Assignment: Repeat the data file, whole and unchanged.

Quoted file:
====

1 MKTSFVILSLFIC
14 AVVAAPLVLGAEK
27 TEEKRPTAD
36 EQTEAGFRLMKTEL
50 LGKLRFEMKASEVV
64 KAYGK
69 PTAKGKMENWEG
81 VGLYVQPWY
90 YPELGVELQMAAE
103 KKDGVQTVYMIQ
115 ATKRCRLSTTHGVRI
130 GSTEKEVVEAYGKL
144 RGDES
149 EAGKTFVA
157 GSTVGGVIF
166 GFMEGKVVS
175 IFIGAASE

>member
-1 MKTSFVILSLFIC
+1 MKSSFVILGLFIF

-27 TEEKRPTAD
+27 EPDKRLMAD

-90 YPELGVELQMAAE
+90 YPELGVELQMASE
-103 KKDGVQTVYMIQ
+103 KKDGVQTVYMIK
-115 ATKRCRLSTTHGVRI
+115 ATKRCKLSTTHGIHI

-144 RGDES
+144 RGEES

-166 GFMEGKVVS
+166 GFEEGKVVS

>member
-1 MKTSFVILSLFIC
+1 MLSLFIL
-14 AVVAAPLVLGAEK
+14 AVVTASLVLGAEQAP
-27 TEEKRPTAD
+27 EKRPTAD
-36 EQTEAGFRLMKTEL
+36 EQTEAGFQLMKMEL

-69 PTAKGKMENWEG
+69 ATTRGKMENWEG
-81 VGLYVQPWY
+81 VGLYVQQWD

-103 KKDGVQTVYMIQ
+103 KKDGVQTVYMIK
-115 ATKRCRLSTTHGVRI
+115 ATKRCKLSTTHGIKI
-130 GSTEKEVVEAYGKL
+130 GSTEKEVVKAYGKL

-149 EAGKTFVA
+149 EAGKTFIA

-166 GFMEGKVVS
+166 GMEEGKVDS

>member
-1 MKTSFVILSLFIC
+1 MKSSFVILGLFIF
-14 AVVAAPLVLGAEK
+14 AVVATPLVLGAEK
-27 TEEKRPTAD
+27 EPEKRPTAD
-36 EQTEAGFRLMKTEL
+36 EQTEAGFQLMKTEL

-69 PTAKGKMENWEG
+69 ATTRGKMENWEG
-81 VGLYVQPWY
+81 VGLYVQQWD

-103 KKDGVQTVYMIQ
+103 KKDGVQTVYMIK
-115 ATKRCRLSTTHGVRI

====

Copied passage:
1 MKTSFVILSLFIC
14 AVVAAPLVLGAEK
27 TEEKRPTAD
36 EQTEAGFRLMKTEL
50 LGKLRFEMKASEVV
64 KAYGK
69 PTAKGKMENWEG
81 VGLYVQPWY
90 YPELGVELQMAAE
103 KKDGVQTVYMIQ
115 ATKRCRLSTTHGVRI
130 GSTEKEVVEAYGKL
144 RGDES
149 EAGKTFVA
157 GSTVGGVIF
166 GFMEGKVVS
175 IFIGAASE

>member
-1 MKTSFVILSLFIC
+1 MKSSFVILGLFIF

-27 TEEKRPTAD
+27 EPDKRLMAD

-90 YPELGVELQMAAE
+90 YPELGVELQMASE
-103 KKDGVQTVYMIQ
+103 KKDGVQTVYMIK
-115 ATKRCRLSTTHGVRI
+115 ATKRCKLSTTHGIHI

-144 RGDES
+144 RGEES

-166 GFMEGKVVS
+166 GFEEGKVVS

>member
-1 MKTSFVILSLFIC
+1 MLSLFIL
-14 AVVAAPLVLGAEK
+14 AVVTASLVLGAEQAP
-27 TEEKRPTAD
+27 EKRPTAD
-36 EQTEAGFRLMKTEL
+36 EQTEAGFQLMKMEL

-69 PTAKGKMENWEG
+69 ATTRGKMENWEG
-81 VGLYVQPWY
+81 VGLYVQQWD

-103 KKDGVQTVYMIQ
+103 KKDGVQTVYMIK
-115 ATKRCRLSTTHGVRI
+115 ATKRCKLSTTHGIKI
-130 GSTEKEVVEAYGKL
+130 GSTEKEVVKAYGKL

-149 EAGKTFVA
+149 EAGKTFIA

-166 GFMEGKVVS
+166 GMEEGKVDS

>member
-1 MKTSFVILSLFIC
+1 MKSSFVILGLFIF
-14 AVVAAPLVLGAEK
+14 AVVATPLVLGAEK
-27 TEEKRPTAD
+27 EPEKRPTAD
-36 EQTEAGFRLMKTEL
+36 EQTEAGFQLMKTEL

-69 PTAKGKMENWEG
+69 ATTRGKMENWEG
-81 VGLYVQPWY
+81 VGLYVQQWD

-103 KKDGVQTVYMIQ
+103 KKDGVQTVYMIK
-115 ATKRCRLSTTHGVRI